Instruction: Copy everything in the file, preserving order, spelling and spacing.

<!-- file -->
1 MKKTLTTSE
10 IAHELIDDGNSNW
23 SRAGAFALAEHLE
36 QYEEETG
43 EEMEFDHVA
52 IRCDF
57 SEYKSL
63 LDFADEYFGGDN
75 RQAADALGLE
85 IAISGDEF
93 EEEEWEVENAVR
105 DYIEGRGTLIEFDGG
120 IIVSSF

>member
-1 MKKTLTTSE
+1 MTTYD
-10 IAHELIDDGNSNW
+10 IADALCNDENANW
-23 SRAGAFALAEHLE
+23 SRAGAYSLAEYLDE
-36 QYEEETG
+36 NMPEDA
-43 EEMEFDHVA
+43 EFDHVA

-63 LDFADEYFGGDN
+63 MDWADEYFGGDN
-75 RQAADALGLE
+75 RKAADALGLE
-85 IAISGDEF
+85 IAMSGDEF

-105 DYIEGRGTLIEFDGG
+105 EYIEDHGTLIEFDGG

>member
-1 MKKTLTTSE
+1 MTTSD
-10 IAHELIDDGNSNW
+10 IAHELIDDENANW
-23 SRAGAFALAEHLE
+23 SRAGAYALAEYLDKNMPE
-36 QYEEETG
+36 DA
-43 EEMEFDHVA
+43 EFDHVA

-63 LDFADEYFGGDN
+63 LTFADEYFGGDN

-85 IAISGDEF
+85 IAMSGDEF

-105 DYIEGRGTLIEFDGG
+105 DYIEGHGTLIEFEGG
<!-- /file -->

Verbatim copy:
1 MKKTLTTSE
10 IAHELIDDGNSNW
23 SRAGAFALAEHLE
36 QYEEETG
43 EEMEFDHVA
52 IRCDF
57 SEYKSL
63 LDFADEYFGGDN
75 RQAADALGLE
85 IAISGDEF
93 EEEEWEVENAVR
105 DYIEGRGTLIEFDGG
120 IIVSSF

>member
-1 MKKTLTTSE
+1 MTTYD
-10 IAHELIDDGNSNW
+10 IADALCNDENANW
-23 SRAGAFALAEHLE
+23 SRAGAYSLAEYLDE
-36 QYEEETG
+36 NMPEDA
-43 EEMEFDHVA
+43 EFDHVA

-63 LDFADEYFGGDN
+63 MDWADEYFGGDN
-75 RQAADALGLE
+75 RKAADALGLE
-85 IAISGDEF
+85 IAMSGDEF

-105 DYIEGRGTLIEFDGG
+105 EYIEDHGTLIEFDGG

>member
-1 MKKTLTTSE
+1 MTTSD
-10 IAHELIDDGNSNW
+10 IAHELIDDENANW
-23 SRAGAFALAEHLE
+23 SRAGAYALAEYLDKNMPE
-36 QYEEETG
+36 DA
-43 EEMEFDHVA
+43 EFDHVA

-63 LDFADEYFGGDN
+63 LTFADEYFGGDN

-85 IAISGDEF
+85 IAMSGDEF

-105 DYIEGRGTLIEFDGG
+105 DYIEGHGTLIEFEGG